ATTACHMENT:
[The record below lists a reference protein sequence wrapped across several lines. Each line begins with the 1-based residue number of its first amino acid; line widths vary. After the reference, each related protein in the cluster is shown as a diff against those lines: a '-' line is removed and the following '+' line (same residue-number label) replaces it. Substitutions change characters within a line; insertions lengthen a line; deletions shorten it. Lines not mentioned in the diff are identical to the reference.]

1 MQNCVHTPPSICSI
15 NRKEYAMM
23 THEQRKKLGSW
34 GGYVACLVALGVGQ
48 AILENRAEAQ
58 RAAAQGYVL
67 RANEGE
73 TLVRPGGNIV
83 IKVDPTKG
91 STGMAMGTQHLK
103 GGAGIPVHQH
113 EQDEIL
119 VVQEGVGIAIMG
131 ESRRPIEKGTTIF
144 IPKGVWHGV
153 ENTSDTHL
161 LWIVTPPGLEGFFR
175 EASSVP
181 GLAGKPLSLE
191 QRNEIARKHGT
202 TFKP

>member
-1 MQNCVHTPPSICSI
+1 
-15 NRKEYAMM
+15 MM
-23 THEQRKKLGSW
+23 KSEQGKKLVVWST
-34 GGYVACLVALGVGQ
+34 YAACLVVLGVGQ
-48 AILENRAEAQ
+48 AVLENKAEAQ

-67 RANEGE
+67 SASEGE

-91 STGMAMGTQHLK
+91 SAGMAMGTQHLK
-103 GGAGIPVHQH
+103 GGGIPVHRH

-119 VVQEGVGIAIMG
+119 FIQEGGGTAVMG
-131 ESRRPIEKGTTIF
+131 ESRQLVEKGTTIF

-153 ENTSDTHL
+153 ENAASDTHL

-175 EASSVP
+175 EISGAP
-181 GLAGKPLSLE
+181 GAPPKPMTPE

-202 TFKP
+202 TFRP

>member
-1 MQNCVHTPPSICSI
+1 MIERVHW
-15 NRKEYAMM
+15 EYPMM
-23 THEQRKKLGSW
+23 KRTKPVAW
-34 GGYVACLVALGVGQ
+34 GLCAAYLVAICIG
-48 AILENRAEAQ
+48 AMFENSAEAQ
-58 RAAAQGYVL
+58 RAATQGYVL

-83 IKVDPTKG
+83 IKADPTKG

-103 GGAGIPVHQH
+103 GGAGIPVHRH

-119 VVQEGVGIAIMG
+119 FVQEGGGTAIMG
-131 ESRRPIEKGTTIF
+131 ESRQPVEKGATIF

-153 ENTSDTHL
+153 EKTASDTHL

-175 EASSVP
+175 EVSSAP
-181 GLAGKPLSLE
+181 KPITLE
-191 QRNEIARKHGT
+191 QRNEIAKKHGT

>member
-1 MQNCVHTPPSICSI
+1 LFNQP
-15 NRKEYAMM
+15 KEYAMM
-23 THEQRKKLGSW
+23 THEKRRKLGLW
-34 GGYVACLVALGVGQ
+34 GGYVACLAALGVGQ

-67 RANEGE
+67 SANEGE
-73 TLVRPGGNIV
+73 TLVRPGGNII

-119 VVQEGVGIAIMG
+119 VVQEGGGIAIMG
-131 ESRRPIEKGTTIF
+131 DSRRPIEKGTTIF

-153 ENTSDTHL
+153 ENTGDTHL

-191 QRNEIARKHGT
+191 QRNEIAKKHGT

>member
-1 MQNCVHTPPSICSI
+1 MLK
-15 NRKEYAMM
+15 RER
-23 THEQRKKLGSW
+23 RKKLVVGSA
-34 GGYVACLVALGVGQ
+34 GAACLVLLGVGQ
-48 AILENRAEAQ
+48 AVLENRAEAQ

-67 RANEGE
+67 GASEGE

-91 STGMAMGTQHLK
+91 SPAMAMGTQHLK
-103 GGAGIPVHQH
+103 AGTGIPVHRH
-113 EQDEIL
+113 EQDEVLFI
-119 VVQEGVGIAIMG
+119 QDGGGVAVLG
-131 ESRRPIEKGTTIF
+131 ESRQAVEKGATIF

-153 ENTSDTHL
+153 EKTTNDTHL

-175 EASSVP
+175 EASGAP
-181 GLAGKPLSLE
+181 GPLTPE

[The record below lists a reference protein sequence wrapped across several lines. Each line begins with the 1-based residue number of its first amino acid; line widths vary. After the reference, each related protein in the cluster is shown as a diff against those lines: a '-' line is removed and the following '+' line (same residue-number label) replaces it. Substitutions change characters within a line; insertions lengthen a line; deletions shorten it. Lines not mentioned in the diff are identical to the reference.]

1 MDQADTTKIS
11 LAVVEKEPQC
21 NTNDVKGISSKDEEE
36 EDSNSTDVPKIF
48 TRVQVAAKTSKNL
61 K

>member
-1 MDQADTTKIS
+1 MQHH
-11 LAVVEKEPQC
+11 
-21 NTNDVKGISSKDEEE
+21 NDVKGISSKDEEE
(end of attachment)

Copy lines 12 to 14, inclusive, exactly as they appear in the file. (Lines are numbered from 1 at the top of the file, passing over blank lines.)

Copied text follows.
103 GGAGIPVHQH
113 EQDEIL
119 VVQEGVGIAIMG